In a statement on Saturday, President Biden called the proposed bill, along with similar measures in Georgia and Florida, “an attack on democracy” that disproportionately targeted “black and brown Americans.” He urged lawmakers to address the problem by passing democratic voting laws pending in Congress.
“It’s wrong and un-American,” said Mr. Biden. “In the 21st century we should make it easier for everyone eligible to vote, not harder.”
Republican lawmakers have often cited voter concerns about electoral fraud – fears fueled by Mr Trump, other Republicans, and the conservative media – to justify new election restrictions, even though there was no evidence of widespread fraud in the recent American election.
And in their campaign, Republicans have overcome objections from Democrats, constituencies and big corporations. Companies such as American Airlines, Dell Technologies and Microsoft spoke out against the Texan legislation shortly after the bill was introduced, but the pressure has so far been largely ineffective.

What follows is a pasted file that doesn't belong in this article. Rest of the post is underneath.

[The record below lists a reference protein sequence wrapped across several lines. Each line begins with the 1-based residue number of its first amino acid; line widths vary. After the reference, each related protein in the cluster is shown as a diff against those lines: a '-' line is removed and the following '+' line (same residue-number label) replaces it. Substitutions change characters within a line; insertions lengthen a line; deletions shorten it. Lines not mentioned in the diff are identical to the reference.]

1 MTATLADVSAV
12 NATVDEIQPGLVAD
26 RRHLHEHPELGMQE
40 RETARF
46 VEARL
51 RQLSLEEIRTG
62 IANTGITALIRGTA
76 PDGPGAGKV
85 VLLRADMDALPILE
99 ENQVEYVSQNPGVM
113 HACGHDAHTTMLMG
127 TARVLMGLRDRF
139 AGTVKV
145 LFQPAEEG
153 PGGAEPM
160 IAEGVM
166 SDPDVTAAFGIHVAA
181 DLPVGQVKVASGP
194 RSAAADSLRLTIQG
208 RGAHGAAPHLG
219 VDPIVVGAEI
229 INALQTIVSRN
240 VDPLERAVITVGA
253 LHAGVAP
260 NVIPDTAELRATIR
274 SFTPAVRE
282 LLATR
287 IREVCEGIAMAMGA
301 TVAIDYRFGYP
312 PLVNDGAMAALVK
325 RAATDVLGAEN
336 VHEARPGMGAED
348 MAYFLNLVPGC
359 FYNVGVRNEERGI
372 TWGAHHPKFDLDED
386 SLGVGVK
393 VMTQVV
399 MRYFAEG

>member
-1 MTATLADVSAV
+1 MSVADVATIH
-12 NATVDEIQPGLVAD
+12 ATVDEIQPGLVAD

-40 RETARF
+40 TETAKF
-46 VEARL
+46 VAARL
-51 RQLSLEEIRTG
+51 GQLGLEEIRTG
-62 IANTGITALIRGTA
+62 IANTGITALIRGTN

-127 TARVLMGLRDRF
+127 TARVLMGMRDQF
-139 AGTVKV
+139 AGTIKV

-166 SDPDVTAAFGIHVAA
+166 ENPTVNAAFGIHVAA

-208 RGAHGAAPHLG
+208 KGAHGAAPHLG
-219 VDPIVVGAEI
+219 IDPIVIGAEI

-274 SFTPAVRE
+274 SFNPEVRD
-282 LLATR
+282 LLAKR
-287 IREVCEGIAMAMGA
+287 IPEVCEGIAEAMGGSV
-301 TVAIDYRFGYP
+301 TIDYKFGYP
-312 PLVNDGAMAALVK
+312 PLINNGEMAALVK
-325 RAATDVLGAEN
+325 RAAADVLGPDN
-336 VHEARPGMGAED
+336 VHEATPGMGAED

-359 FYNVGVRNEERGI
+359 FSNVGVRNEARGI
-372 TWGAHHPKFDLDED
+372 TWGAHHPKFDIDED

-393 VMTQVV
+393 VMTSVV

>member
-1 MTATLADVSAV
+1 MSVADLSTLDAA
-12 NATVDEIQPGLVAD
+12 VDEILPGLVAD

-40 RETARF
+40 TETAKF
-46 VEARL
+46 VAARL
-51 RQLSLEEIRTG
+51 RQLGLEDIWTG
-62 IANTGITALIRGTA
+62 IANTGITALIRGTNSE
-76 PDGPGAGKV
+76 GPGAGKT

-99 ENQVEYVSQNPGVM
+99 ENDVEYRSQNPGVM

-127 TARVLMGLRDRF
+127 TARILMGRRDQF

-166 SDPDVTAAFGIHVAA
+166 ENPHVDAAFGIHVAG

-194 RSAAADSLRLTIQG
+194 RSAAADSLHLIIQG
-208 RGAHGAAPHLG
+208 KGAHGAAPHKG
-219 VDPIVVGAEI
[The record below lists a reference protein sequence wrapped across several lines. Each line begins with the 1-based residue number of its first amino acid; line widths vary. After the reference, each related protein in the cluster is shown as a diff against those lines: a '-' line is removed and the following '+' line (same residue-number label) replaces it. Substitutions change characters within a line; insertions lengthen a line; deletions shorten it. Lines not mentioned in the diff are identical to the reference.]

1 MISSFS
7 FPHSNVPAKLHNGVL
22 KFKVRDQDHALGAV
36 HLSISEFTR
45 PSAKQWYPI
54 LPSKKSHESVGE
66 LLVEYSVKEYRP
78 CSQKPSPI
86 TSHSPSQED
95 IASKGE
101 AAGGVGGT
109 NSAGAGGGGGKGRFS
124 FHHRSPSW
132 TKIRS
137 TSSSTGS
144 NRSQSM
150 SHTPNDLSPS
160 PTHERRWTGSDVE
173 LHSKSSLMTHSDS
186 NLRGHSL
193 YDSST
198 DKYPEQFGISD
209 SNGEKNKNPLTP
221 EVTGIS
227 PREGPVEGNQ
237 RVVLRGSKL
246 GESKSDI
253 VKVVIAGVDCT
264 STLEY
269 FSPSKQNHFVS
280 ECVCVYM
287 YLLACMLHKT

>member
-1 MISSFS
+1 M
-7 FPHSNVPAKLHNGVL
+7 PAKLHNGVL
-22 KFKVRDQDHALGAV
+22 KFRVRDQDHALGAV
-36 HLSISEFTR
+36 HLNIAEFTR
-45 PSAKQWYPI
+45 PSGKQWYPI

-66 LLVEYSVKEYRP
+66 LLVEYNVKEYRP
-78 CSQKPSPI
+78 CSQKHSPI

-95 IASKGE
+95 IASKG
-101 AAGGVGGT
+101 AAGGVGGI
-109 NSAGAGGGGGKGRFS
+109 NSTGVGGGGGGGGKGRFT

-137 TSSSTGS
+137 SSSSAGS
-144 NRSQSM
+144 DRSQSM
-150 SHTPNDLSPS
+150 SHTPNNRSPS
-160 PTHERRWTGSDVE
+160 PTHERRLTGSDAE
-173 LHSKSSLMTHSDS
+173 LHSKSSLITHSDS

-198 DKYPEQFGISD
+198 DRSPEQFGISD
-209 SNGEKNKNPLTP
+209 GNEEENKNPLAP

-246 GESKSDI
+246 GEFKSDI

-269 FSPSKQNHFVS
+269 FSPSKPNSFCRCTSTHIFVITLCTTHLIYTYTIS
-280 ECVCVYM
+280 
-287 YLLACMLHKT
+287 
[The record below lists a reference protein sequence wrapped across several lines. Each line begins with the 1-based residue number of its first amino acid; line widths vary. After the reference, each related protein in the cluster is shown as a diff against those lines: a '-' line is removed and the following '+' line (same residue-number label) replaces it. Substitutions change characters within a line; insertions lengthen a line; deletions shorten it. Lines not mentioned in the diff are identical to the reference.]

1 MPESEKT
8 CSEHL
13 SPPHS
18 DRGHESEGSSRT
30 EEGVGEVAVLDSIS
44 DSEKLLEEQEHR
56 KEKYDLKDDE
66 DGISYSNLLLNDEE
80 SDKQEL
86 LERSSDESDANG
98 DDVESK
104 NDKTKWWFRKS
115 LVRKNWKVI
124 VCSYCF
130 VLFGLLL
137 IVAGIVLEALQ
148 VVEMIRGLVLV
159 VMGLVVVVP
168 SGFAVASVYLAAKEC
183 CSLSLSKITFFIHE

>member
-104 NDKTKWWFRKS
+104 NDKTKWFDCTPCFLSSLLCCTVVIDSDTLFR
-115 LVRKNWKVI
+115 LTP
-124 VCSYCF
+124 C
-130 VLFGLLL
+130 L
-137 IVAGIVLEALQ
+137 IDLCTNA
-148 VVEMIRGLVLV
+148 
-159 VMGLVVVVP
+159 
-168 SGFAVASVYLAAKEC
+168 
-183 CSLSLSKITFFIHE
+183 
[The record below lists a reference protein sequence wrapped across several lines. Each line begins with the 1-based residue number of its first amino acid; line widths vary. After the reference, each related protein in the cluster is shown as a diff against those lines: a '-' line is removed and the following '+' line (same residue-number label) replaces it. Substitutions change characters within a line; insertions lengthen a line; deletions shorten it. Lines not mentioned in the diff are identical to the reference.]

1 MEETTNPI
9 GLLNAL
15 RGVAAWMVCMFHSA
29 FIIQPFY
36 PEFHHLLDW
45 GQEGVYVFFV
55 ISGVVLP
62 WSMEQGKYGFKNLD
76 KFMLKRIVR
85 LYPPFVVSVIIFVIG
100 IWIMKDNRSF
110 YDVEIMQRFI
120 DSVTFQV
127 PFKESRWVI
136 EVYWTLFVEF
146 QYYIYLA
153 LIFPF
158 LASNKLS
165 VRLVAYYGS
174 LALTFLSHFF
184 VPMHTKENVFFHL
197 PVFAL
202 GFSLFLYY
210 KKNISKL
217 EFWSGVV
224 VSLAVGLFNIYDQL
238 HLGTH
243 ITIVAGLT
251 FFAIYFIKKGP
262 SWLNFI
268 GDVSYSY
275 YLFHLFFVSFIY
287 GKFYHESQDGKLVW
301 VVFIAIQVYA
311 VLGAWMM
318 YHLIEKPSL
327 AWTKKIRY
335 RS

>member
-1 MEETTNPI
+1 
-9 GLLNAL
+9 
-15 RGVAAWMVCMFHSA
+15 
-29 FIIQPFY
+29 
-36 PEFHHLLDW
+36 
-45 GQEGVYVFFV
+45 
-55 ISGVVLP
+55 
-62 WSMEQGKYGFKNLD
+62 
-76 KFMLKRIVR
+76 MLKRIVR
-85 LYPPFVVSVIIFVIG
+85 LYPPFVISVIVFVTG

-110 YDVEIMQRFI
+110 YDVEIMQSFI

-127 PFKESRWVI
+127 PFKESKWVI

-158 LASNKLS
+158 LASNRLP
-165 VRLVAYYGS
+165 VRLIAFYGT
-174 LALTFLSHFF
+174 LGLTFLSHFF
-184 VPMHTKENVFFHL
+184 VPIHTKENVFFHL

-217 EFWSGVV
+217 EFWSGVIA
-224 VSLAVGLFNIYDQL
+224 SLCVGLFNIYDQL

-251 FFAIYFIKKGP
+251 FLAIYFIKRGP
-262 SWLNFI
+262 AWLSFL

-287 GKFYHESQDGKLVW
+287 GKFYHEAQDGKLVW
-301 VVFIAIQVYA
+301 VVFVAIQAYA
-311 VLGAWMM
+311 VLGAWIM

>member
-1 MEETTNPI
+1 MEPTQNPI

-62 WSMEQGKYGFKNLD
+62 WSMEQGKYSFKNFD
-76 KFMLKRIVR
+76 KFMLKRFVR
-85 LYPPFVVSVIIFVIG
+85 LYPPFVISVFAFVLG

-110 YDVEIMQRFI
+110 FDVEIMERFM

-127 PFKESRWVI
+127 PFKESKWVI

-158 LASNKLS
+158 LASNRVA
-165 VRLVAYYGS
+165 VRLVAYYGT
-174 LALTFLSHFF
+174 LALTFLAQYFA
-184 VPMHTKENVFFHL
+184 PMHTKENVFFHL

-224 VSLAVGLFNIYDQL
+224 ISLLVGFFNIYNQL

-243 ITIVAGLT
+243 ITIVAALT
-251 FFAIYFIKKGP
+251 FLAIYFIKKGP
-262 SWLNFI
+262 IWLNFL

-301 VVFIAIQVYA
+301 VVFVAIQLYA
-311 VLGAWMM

The final 67-page invoice, known as S.B. 7, turned out to be an amalgamation of two bulk voting laws that had worked their way through the state legislature. It contained many of the provisions originally put in place by the Republicans, but lawmakers dropped some of the strictest, such as an ordinance on the allocation of voting machines that would have closed polling stations in colored communities, and a measure that allowed election observers to control the voting process record on video.
Nonetheless, the draft law contains a provision that could facilitate the repeal of an election. Texas electoral law had stipulated that reversing the results of an election based on fraud allegations required evidence that illegal votes had indeed resulted in an illegitimate victory. If the bill is passed, the number of fraudulent votes required to achieve it should simply be equal to the difference in the winning votes; it would not matter who the fraudulent votes were cast for.
Democrats and constituencies were quick to condemn the law.
“S.B. 7 is an unscrupulous law, ”said Sarah Labowitz, director of politics and advocacy for the American Civil Liberties Union of Texas. “It is aimed at voters of color and voters with disabilities in a state that is already the hardest place in the country to vote.”